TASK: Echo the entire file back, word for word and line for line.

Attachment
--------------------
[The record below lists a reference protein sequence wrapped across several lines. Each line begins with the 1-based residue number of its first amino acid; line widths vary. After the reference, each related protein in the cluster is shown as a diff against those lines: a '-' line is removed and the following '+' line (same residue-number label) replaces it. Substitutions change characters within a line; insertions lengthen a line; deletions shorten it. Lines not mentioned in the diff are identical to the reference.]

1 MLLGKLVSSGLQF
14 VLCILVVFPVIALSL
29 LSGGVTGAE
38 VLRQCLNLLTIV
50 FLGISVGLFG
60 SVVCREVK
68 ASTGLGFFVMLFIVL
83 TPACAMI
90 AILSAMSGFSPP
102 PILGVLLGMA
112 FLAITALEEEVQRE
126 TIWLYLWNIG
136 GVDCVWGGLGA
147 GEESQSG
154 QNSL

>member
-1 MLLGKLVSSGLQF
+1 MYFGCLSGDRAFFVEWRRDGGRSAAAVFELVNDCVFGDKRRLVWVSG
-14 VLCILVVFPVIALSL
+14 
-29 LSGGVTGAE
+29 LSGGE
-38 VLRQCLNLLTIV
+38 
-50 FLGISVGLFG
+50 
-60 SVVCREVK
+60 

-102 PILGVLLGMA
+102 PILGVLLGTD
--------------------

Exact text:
[The record below lists a reference protein sequence wrapped across several lines. Each line begins with the 1-based residue number of its first amino acid; line widths vary. After the reference, each related protein in the cluster is shown as a diff against those lines: a '-' line is removed and the following '+' line (same residue-number label) replaces it. Substitutions change characters within a line; insertions lengthen a line; deletions shorten it. Lines not mentioned in the diff are identical to the reference.]

1 MLLGKLVSSGLQF
14 VLCILVVFPVIALSL
29 LSGGVTGAE
38 VLRQCLNLLTIV
50 FLGISVGLFG
60 SVVCREVK
68 ASTGLGFFVMLFIVL
83 TPACAMI
90 AILSAMSGFSPP
102 PILGVLLGMA
112 FLAITALEEEVQRE
126 TIWLYLWNIG
136 GVDCVWGGLGA
147 GEESQSG
154 QNSL

>member
-1 MLLGKLVSSGLQF
+1 MYFGCLSGDRAFFVEWRRDGGRSAAAVFELVNDCVFGDKRRLVWVSG
-14 VLCILVVFPVIALSL
+14 
-29 LSGGVTGAE
+29 LSGGE
-38 VLRQCLNLLTIV
+38 
-50 FLGISVGLFG
+50 
-60 SVVCREVK
+60 

-102 PILGVLLGMA
+102 PILGVLLGTD